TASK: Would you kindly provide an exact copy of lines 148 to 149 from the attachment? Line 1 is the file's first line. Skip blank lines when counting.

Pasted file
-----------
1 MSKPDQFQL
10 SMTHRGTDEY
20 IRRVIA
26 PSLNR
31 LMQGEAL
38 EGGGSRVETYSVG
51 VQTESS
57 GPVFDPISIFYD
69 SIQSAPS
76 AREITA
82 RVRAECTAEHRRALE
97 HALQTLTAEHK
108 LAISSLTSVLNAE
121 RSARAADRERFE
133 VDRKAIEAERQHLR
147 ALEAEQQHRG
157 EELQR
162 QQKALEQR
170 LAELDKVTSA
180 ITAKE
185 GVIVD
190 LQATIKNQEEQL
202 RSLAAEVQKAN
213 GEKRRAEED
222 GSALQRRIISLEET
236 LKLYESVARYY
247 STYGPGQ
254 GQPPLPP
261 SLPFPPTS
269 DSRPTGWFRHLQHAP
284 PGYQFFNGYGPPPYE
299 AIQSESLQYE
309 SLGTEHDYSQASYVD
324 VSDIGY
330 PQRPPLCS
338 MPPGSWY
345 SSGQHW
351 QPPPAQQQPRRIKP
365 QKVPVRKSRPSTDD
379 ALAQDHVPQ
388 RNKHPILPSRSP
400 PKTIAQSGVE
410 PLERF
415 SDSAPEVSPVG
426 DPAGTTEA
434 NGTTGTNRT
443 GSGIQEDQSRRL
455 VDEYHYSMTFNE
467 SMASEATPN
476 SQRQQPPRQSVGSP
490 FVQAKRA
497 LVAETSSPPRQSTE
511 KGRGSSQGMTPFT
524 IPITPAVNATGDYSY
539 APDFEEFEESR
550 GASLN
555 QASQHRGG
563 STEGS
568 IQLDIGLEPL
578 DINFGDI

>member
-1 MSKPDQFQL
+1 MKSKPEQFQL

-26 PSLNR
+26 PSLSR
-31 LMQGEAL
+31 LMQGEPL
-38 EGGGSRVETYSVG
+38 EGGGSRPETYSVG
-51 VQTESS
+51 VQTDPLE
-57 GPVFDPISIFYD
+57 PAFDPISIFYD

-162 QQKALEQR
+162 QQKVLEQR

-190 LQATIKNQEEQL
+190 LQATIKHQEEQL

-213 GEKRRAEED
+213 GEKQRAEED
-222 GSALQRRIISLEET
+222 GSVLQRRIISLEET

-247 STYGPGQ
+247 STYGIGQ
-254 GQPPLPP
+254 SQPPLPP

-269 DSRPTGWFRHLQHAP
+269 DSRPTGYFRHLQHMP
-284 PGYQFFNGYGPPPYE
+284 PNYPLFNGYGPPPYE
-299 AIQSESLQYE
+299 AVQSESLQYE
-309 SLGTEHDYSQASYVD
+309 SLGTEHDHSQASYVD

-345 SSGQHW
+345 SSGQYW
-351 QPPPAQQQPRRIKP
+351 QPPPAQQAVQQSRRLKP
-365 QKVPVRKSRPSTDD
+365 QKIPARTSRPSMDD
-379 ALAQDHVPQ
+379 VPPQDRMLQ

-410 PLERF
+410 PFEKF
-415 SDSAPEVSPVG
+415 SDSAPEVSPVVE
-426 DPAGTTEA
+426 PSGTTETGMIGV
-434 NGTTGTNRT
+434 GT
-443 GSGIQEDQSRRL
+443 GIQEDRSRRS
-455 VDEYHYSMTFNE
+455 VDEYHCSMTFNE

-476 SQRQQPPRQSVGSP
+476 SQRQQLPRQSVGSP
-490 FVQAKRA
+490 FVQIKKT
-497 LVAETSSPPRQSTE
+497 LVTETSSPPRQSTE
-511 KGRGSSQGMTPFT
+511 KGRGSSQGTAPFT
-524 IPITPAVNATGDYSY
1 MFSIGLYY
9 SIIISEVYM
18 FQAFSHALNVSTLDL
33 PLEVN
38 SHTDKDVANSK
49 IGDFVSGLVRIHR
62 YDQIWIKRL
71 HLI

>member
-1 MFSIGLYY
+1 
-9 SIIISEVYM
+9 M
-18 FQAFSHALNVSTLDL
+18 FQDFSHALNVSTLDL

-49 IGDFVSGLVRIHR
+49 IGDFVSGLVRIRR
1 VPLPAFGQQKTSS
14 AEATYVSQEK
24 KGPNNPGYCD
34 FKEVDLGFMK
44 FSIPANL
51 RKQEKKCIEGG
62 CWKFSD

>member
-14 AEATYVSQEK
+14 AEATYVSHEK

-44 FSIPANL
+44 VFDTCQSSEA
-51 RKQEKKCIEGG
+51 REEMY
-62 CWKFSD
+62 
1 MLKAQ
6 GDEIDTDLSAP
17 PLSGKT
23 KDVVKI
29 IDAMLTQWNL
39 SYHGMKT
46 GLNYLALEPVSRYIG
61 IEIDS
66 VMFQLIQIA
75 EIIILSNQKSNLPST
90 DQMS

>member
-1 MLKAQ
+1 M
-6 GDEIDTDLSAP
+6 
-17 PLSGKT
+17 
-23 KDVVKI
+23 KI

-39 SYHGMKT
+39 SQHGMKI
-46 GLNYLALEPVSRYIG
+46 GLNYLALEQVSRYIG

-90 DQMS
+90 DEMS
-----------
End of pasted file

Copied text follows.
-14 AEATYVSQEK
+14 AEATYVSHEK